• loss of the ability to vote,
  • loss of any firearms or the privilege of possessing a firearm in the future,
  • being blocked from federal housing,
  • disqualification from professional licensure, and
  • potential disqualification from joining the military, adopting a child, getting a foreign visa, etc.

Three examples of common felonies include:

  • Possession of a significant amount of illegal drugs;
  • Assault and battery;
  • Third DUI (in most states).

Misdemeanor vs. Felony Differences

The main difference between misdemeanors and felonies is the way the crime is viewed by prosecutors: significant violent crimes like murder are always felonies but death resulting from DUI driving can be prosecuted as either a misdemeanor or felony. Much depends on the circumstances and the perpetrator’s past criminal history. States like Rhode Island, Texas, Mississippi, and Arkansas treat DUI-caused deaths as automatic felonies.
Those charged with felony crimes are:

  • more likely to be arrested than summonsed to court;
  • more likely to be represented by an attorney in court;
  • more likely to be held in jail until trial;
  • more likely to serve at least a portion of a sentence than fined.

Felony crimes often require grand jury indictments before a prosecution can go forward. Grand juries are required for federal criminal prosecution of felonies and are often used by states as well.

Misdemeanor vs. Felony Similarities

Misdemeanor Vs Felony Similarities

States can assign “degrees” to both misdemeanors and felonies, in order to classify the crime and match it to an appropriate range of punishment. For instance, a first-degree misdemeanor would be more serious than a third-degree misdemeanor.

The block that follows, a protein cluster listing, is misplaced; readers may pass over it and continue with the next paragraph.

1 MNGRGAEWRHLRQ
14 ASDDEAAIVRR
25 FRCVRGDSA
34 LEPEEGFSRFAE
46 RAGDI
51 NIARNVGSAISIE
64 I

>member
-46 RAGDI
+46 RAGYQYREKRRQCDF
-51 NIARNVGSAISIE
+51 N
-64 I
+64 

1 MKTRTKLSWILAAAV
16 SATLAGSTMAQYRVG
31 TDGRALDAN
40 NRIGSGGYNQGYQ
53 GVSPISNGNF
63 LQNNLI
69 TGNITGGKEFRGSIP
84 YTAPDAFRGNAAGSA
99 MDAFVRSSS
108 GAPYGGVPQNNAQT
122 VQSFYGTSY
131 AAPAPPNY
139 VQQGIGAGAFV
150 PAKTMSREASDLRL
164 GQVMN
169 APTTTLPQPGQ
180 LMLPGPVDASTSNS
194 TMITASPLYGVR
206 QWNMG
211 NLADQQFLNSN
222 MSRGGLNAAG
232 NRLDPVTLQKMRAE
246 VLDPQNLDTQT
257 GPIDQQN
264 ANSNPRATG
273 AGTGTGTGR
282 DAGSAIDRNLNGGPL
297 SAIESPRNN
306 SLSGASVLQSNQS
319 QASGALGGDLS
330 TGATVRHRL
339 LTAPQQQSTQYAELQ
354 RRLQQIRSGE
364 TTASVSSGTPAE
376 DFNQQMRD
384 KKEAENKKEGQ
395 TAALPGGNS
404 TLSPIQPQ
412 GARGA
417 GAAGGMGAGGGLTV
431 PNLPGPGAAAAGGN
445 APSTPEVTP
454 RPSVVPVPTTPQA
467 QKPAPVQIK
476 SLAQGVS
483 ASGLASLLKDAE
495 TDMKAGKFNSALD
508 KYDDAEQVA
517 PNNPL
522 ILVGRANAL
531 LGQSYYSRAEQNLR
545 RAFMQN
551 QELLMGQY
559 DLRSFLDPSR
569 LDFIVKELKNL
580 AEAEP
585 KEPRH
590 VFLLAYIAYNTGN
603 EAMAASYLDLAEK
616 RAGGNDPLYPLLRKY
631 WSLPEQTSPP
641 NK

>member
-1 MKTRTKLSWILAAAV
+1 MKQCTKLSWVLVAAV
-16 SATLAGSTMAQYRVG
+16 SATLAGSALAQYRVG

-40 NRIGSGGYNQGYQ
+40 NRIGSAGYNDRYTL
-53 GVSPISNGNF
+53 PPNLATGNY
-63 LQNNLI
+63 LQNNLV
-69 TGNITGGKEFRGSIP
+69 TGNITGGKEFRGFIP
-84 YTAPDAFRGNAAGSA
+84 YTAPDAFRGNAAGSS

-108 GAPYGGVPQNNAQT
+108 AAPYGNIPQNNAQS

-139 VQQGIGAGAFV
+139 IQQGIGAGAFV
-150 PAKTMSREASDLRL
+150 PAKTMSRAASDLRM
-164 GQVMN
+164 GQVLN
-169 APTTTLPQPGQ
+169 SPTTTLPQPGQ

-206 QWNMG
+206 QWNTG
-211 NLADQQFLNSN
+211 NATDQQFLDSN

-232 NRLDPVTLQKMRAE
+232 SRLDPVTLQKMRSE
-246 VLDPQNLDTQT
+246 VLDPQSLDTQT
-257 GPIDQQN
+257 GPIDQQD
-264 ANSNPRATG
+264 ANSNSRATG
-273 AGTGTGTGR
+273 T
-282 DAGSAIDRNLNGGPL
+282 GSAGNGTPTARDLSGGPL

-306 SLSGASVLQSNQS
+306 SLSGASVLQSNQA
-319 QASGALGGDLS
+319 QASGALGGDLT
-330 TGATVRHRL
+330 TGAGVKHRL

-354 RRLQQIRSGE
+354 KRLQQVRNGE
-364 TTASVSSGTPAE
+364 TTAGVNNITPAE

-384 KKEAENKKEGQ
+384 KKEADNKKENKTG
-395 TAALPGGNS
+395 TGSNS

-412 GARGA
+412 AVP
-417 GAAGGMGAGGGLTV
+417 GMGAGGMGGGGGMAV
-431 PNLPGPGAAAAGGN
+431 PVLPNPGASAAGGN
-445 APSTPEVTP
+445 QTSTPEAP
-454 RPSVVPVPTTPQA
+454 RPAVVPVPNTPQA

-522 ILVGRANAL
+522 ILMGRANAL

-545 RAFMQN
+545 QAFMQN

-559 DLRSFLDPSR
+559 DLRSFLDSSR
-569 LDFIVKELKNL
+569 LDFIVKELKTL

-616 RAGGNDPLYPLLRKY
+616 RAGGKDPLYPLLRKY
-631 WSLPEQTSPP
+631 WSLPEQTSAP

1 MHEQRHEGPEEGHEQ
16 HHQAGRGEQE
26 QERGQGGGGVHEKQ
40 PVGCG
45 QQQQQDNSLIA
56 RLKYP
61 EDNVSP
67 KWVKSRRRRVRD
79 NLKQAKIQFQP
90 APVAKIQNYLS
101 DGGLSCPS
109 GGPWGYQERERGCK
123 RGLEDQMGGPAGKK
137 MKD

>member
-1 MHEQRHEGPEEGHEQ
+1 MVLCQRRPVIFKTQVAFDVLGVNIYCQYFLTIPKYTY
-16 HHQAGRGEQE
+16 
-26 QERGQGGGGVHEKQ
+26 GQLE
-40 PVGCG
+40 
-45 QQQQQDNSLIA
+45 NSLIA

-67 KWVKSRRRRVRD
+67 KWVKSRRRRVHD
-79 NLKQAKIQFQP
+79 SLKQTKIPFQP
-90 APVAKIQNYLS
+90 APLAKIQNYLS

Misdemeanor and felony crimes may be similar, such as theft, but divided in classification by the value of the items taken or the way they were taken (there is often a threshold dollar value that escalates a theft from a misdemeanor to a felony).
There is a tipping point in criminal law, a crime or intent behind a crime that pushes a criminal act past the misdemeanor stage, such as:

  • the intent behind the crime (if the intent was to kill rather than to injure a victim);
  • a pattern of behavior that shows violence or dangerousness escalating;
  • the coordination of criminal behavior with others (gang involvement, a drug ring, or planned robberies);
  • failure to follow through on court-ordered rehabilitation for drug or alcohol dependency.

Another example is burglary: if a person breaks into a home that is empty and attempts to steal items, it’s viewed differently than an individual who breaks into a home with a weapon knowing that people are present and the crime can escalate to violence.


There is often a fine line between misdemeanor charges and escalation to felony charges. Good legal representation can help an individual avoid the worst sentences, and legal aid (sometimes available for free at courthouses) can help an individual with a minor criminal record get charges sealed or expunged in most states, wiping the slate clean.